*Heck, the different director might've been the best way to make a difference in the quality of the acting. The Empire Strikes Back, widely believed to be the best Star Wars movie of them all, was directed by Irvin Kirshner, while Return of the Jedi was directed by Richard Marquand. Although one must give credit to Lucas for writing and directing A New Hope, by the time we got to the prequel trilogy (in which he wrote and directed them all), he might've been wearing too many hats.

You might wonder what the point of posting about this is, given how the movies are years old now and nothing's going to change? Well, some people might be inspired to write "fix fics" that showcase how they would have done the films. Think my fan-fic "The Revenge of the Fallen Reboot," which is how I would have done Transformers: Revenge of the Fallen. If this post inspires some fan-fics that improve upon the prequel trilogy and fill readers' hearts with wonder and joy the prequels ought to have inspired, I will consider myself well-rewarded.

(Heck, "The Skywalker Heresy" is a good "fix fic" for the prequel trilogy that makes Anakin's characterization more akin to that of the television series The Clone Wars rather than the whiner of the movies. You all should check that out.)

Sunday, September 11, 2016

Dan Wells DragonCon Panel: "I Am Not A Serial Killer"

Dan Wells, author of the mystery-horror novel I Am Not A Serial Killer that was recently adapted into an independent film, was allowed to spend over a week on the film set, a rare honor in the film business.

At the 2016 DragonCon screening of the movie (you can see my the spoiler-free review of the movie here), Wells said most of the time writers of the source material aren't included much. He cited the case of one writer who was only allowed on-set one day and not allowed to talk to anybody. However, the director of IANASK was a friend of his. So Wells got to be on-set ten days and talk to the cast members about their characters. Speaking as someone who'd love to see his books adapted into movies (Battle for the Wastelands could easily be a cross between Gettysburg and Lord of the Rings), this would be a high honor indeed.

Furthermore, the film's low budget--$1.2 million--gave them a lot more creative freedom than a big-budget film with a lot of studio money people involved did. Executive Meddling is a common problem in the film business, especially if there are concerns the filmmakers' vision might alienate audiences. With costs so low, it's easier to make a profit and thus more risks can be taken.

During a Q&A session after the movie, I asked Wells about why the movie looked so old-fashioned. He said it was shot on FujiFilm that's no longer made. The director of photography had two movies' worth of this film stored in a refrigerator in his garage. They wanted an "old, gritty-looking" feel to the movie and this they got. I read elsewhere the film was shot on 16mm film. I'm not familiar with how movies shot on different media look (although I did notice when I last saw Dog Soldiers that it looked in part like it was shot in the 1970s and apparently older Dr. Who episodes were shot at least in part on video), so I guess that's why movies shot in particular time periods look the way they do.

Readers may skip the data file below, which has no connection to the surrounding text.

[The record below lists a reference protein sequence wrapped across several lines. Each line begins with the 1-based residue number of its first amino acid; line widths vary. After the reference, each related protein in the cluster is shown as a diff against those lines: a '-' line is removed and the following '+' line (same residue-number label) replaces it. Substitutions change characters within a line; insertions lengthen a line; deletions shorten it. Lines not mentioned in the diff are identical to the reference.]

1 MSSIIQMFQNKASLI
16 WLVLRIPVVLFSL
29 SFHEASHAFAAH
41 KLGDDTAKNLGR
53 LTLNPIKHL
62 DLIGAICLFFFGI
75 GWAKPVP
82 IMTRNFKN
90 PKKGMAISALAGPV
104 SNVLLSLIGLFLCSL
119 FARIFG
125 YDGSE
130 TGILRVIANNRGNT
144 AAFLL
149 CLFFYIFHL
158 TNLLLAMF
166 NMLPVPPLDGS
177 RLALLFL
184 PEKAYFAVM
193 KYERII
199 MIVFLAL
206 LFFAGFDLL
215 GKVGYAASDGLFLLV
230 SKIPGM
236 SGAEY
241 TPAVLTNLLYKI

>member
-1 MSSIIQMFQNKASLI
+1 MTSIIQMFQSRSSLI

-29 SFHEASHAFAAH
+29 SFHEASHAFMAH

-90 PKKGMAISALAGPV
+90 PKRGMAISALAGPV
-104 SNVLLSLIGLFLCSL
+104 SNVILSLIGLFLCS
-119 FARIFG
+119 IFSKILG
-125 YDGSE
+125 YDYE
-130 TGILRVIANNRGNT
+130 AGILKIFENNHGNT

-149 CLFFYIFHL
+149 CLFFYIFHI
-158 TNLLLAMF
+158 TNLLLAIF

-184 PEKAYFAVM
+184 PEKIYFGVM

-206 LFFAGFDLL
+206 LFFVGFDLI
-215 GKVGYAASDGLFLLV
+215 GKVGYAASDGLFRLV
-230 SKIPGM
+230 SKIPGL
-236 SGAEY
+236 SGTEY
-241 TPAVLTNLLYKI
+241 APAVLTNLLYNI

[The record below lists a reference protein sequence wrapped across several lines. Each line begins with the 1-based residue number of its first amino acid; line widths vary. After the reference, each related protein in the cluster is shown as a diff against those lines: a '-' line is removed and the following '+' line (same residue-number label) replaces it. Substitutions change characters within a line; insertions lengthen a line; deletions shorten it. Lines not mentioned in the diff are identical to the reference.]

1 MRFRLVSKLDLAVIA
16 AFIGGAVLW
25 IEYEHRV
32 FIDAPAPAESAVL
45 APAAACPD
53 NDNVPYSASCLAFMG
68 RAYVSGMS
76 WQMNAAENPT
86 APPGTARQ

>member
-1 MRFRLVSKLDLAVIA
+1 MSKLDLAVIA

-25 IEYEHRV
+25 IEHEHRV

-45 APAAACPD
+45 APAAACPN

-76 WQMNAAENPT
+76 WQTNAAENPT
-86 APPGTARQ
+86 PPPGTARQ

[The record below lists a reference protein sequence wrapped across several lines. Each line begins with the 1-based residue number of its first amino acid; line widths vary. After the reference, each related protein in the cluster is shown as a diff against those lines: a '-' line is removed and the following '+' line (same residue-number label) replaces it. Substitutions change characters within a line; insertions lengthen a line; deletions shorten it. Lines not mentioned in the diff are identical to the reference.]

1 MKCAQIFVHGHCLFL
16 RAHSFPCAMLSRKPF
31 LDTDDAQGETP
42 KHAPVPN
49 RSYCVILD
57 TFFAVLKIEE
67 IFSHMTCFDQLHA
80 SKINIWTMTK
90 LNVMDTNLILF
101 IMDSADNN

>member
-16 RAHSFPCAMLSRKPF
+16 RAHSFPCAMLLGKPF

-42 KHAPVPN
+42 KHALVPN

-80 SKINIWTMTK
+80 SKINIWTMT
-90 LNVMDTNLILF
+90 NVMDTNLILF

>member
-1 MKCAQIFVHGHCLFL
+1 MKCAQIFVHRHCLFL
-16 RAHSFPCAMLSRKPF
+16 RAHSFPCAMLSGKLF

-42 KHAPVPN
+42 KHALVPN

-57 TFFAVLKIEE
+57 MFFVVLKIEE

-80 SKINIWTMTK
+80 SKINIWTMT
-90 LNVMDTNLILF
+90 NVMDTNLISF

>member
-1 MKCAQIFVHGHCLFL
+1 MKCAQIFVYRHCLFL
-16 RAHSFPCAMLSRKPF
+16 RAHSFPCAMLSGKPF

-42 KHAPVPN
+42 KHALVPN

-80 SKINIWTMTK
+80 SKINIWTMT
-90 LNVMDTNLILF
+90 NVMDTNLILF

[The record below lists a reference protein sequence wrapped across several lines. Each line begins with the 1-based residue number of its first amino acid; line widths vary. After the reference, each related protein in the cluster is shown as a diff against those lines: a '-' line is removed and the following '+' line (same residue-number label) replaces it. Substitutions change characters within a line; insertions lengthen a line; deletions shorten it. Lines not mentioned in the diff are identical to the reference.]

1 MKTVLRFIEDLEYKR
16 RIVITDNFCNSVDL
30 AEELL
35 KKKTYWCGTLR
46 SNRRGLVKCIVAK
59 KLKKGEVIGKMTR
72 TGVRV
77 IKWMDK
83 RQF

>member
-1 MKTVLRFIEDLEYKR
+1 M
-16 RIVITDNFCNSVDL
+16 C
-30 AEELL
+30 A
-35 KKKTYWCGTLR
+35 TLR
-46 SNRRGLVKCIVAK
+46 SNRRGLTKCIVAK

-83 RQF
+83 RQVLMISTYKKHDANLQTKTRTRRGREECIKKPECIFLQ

I also asked why the killer didn't attack John when John came across him killing another character and Wells said it was clearer in the book that the killer was too weak to do both.

Wells also said he wrote the book he wanted to write and the book served as a test for finding "his people." Wells paraphrased how they'd react below:

"I thought this was a crime novel. Holy cow, this is a monster. This is so cool!"

The audience also learned that half of the I Am Not a Serial Killer extras also worked on the television series Fargo. Given that both stories take place in the cold Upper Midwest, this is a pretty good choice.

Before the film, Wells' Writing Excuses cohort Brandon Sanderson (yes, the one who finished the Wheel of Time series when Robert Jordon died) interviewed Wells. They spoke about their long friendship and the easygoing competition they have with each other. That got the audience a tale of the origin story for IANASK--Wells worked for a scrapbooking company and read serial-killer biographies to ward off the excess of kitsch. When Sanderson gave him a ride home, he regaled him with the MacDonald Triad, which informed the first line of the first draft.

"There are three traits common to serial killers. I have all of them."

Wells also said that he wanted his adaptation to be different from the book. After all, he's written the book already and knows what's going to happen. For example, John's love interest (as much as he can love) Brooke in the novel is blonde, but the actress is brunette. Although he was skeptical at first, after seeing her performance it was hard for Wells to see Brooke as blonde afterward. And although he and the director had some "friction" over how the movie had a different ending than the book, Wells did say it looked good on film and overall, it was fun to see others' interpretation of his ideas.

Finally, we also learned the first version of the script had a lot of voice-over, reflecting how the novel was told in first-person POV. However, this ended up cut out--people will assume the protagonist is safe. Furthermore, Wells said that actor Max Records, who plays Cleaver, conveys all the V.O. stuff through his facial expressions anyway.